Many subject guides covering topics ranging from African Studies to World War I inform most topics taught at McGill. They provide an overview, a way to find resources, highlight key databases and other resources including internet sites and are an excellent starting point for students and faculty. Liaison librarians will create course-specific guides for your programs, emphasizing resources relevant to your students.
Many journal articles formerly included in course readers are now available online from the Library in the Course Reserves Module. The Library creates deep links directly to e-journal articles and e-books reducing your dependence on course packs. The Library can assist with the creation of deep links in myCourses (WebCT Vista) and we link all your course readings, syllabus and reserve material in the Course Reserve Module.
Peruse the accompanying user guide entitled Being Connected: Services for Faculty or visit our website to learn about the comprehensive services, collections and facilities available to you. Do not hesitate to drop by one of our branch libraries to speak to a friendly staff member or try our online chat for instant virtual assistance!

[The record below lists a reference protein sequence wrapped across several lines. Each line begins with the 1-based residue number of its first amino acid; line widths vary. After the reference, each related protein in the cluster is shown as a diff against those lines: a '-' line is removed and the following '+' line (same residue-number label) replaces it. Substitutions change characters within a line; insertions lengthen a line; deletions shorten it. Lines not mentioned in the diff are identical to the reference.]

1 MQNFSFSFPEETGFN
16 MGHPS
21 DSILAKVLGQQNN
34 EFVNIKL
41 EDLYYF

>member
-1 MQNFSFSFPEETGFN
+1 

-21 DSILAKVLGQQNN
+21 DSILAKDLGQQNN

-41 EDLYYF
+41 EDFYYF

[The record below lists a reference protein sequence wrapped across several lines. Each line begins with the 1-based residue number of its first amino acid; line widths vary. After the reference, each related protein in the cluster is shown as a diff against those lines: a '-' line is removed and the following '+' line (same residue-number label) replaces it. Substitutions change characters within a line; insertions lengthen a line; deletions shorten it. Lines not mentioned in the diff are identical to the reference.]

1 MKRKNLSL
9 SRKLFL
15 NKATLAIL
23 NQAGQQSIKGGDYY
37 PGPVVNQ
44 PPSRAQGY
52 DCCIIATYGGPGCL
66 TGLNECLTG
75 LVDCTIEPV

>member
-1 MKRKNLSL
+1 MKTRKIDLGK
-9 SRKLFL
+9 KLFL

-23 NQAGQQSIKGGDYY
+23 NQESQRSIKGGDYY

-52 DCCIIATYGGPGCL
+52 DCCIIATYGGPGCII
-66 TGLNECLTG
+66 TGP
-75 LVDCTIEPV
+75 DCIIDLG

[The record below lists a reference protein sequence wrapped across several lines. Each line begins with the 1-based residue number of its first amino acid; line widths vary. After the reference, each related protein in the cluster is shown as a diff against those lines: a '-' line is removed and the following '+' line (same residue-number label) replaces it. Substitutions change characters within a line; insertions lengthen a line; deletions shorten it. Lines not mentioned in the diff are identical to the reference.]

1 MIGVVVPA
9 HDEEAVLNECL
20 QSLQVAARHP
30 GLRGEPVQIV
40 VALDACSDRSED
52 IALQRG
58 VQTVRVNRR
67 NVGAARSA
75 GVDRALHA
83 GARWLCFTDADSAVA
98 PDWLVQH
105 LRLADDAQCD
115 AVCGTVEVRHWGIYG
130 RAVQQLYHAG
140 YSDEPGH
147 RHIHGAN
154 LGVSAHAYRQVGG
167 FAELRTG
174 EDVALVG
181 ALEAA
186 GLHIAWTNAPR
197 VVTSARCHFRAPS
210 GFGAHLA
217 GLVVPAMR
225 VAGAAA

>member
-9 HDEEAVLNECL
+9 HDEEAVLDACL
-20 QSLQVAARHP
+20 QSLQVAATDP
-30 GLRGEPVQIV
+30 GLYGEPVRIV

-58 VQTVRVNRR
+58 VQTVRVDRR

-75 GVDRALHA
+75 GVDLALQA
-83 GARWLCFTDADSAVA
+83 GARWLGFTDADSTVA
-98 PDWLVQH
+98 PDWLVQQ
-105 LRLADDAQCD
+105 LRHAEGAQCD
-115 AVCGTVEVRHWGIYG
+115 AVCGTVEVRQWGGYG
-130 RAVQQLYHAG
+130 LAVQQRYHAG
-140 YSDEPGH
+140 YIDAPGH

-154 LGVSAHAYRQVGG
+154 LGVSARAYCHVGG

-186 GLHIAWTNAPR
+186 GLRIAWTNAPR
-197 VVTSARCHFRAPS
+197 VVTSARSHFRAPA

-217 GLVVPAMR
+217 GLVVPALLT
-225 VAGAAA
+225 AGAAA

|Important Message Concerning Library Access||A McGill ID card is essential to access the libraries. If required, you may obtain temporary access to the libraries by presenting a letter written by the Chair of your department to the Associate Director, Client Services requesting this on your behalf.|
Printing and photocopying in all buildings is now managed by uPrint, a university-wide copy and print management service. You can send a print job to the central print queue and pick it up from any uPrint machine at McGill. You can also install drivers to print from your own laptop or computer at home. The uPrint system also handles photocopying. Colour and black-and-white machines may be found in each building.
To log in to a uPrint device, simply swipe your McGill ID card. Your departmental coordinator can ensure that your account is connected to the uPrint system.
UPrint machines can also scan documents and send them to your e-mail as PDF attachments. Several library branches also have Spirit Book Scanners, self-service machines that can be used to easily scan book pages, saving high-quality PDF ἀles directly to a USB memory device.
University Safety is everybody’s business! The McGill community all works together to promote a safe and healthy environment for everyone. Through public education and information, and through active security presence, The University Safety Office's goal is to make sure that students, faculty and staff are able to learn, teach and conduct research, free from safety concerns.
Visit Campus Public Safety to find out more about: Security Services, Emergency Measures and Fire Prevention, Environmental Health & Safety and Hazardous Waste Management.
Information about the McGill Association of University Teachers can be found on their website.